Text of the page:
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Understanding noise hypersensitivity

Understanding noise hyper-sensitivity

Noise Hypersensitivity is defined as an intolerance (rather than a heightened sensitivity to sound) to environmental sound levels which, to a greater or lesser intensity, represent neither risk nor damage to a person with normal hearing but which induce discomfort or pain to noise hyper-sensitive patients.

Noise hyper-sensitivity is not synonymous with improved hearing, auditory intensity is not improved.

Pathological over-sensitive hearing comes from the fact that the ear has lost its functional capacity, which manifests itself as sharp pain in hearing and comfort thresholds: sounds of a comfortable or loud intensity are exacerbated.

It has been proved that ordinarily anodyne sounds can become unbearable: the sound of water from the shower jet hitting the tiles, the unraveling of an adhesive tape roll, the clattering of plates, applause and clapping, high-pitched voices, the sound of one’s own voice, the sound of one’s own footsteps and the chewing of crunchy food become intolerable.

By way of an example, a telephone ring along with the throbbing of a car engine can be perceived respectively as the sound of a fire engine’s siren and a jet plane’s engine.

This hyper-sensitive hearing brings on discomfort and fatigue as well as pain and nausea. The amount of pain suffered is proportional to the time exposed to the noise.

In this way, a child simply crying can provoke an extremely strong pain, which can last from several hours to a few days.

Taking into consideration that the perception of certain sounds or being exposed to some sound levels, even for very short periods of time, can bring on pain and fatigue, people who are hyper-sensitive to noise tend to protect themselves from any potential sound aggravation by wearing auditory protection (earplugs) in the majority of everyday situations.

Thus, noise hyper-sensitivity results in an affected patient modifying his or her behaviour by putting in place disproportionate coping mechanisms to face daily situations.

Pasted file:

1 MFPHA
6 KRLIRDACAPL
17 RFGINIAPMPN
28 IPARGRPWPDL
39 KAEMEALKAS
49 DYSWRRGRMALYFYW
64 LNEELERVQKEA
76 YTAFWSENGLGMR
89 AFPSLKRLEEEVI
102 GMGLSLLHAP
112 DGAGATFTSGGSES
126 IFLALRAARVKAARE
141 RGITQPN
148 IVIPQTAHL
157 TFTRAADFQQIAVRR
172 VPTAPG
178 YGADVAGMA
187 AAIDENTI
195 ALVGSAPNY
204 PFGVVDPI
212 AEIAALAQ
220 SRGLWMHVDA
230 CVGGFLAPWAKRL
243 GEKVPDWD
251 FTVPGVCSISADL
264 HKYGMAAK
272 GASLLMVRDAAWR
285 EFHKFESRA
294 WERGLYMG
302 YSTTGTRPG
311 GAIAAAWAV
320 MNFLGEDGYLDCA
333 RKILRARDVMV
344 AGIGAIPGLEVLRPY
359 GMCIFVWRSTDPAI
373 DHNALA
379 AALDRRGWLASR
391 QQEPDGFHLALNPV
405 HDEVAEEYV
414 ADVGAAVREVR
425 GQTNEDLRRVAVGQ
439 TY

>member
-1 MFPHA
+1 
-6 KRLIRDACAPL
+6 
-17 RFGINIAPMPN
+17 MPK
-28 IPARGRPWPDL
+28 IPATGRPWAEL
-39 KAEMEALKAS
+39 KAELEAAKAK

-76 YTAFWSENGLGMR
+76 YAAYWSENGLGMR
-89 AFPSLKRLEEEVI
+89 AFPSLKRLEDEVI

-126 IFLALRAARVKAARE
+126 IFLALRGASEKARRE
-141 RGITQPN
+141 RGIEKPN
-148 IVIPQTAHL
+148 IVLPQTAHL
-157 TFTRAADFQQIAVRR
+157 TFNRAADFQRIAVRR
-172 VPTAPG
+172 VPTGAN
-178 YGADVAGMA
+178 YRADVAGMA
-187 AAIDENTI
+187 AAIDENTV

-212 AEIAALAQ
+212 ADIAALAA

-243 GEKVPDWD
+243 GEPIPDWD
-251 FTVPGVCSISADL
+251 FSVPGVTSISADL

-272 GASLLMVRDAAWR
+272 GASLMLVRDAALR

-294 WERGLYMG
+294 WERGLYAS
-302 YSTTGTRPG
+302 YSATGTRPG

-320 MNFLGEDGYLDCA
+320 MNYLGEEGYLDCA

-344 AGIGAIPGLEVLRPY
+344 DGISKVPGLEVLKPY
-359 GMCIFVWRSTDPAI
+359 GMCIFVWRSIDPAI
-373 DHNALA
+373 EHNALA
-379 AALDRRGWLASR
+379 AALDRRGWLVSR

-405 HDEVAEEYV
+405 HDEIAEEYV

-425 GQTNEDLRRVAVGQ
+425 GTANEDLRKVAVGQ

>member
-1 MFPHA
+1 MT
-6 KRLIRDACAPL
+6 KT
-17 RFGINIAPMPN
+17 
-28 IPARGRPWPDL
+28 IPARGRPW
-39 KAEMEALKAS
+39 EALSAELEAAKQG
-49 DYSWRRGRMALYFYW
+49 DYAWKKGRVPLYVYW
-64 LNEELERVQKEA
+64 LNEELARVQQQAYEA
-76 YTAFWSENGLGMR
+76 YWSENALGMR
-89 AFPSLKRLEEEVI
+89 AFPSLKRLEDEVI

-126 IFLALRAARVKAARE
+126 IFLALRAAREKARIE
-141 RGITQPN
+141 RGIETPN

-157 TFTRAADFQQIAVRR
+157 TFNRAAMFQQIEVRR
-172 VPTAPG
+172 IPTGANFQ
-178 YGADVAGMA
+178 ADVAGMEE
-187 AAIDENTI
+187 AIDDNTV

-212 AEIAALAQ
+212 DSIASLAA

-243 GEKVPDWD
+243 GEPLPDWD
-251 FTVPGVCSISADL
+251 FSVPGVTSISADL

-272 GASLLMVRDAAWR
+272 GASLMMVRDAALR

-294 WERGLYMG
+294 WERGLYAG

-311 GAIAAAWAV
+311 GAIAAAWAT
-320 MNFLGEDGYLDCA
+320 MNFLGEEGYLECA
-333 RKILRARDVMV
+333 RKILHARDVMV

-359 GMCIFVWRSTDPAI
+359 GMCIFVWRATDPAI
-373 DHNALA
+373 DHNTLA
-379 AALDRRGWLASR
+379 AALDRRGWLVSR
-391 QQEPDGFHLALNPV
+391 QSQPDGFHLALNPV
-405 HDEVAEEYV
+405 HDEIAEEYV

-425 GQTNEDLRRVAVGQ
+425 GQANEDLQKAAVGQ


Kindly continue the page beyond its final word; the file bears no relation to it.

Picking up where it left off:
Noise hyper-sensitivity is not seen as a phonophobia but as a legitimate, protective attitude of a noise hyper-sensitive person. It can be the consequence of an induced phonophobia.

A person who is noise hyper-sensitive will consequently often do anything possible to avoid taking part in a family meal, having a cocktail with colleagues or taking the children to the park.

He or she finds himself constantly confronted with the necessity to protect him or herself from all noise-filled situations, thereby losing social contact and not subjecting him or herself to interacting and conversing with people around as it means risking sooner or later being exposed to a pain-inducing sound for them.

In a patient suffering from noise hyper-sensitivity, behaviour anticipating potentially dangerous scenarios, which could have an impact on their daily life, is often observed. This can drive the person to withdraw progressively into him or herself and to give up, resignedly, on almost all aspects of social life with considerable consequences on their professional, marital and family status, which profoundly and lastingly affect their life.

Noise hyper-sensitivity to noise is not systematically concomitant to a loss of hearing or to a problem in the auditory system even if statistically it is seen in 40%* of the people who have tinnitus (* source France Acouphenes) and affects about 2% of the overall population.

Identified causes

Identified causes

Peripheral causes

A successive decline in discomfort following auditory fatigue which has lead the patient to opt to wear ear defenders in an inappropriate way leading to the occurrence of noise hyper-sensitivity.

Noise hyper-sensitivity also commences following a sound traumatism (concert, explosion, gunshot…) or repeated, prolonged exposure to high intensity noises (very loud music, working in a noisy environment…).

Equally cited as fistular mysteries; Bell’s facial paralysis, Ramsey Hunt syndrome (a virus which affects the geniculate ganglion responsible for facial muscle movement, auricular herpes and facial paralysis).

Central causes

It can be caused by an accident (head trauma…), ototoxic drugs, psychological problems or even neurological confusion.

 Noise hyper-sensitivity



It is indispensable to make the patient suffering from noise hyper-sensitivity aware that he should in no way over-protect himself in his everyday life which would lead to an accentuation of his hyper-sensitivity. Sounds perceived as disagreeable or painful come from a false impression of his auditory system and is in no way traumatic to his ear.

Onset of a noise hyper-sensitivity symptom

Onset of a noise hyper-sensitivity symptom

The onset of a noise hyper-sensitivity symptom, along with that of tinnitus, requires urgent medical attention and it is imperative to consult an ENT consultant within 48 hours.

Treatments and solutions

Treatments and solutions

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Furthermore, there are so-called habituation or de-sensitization therapies called TRT “Tinnitus Retraining Therapy” which are designed to allow the patient to better anticipate and control his noise hyper-sensitivity in order to resume a comfortable life.

It is also not recommended to use a white noise generator allowing the ear to be artificially distracted so as to divert the auditory system from surrounding noise.

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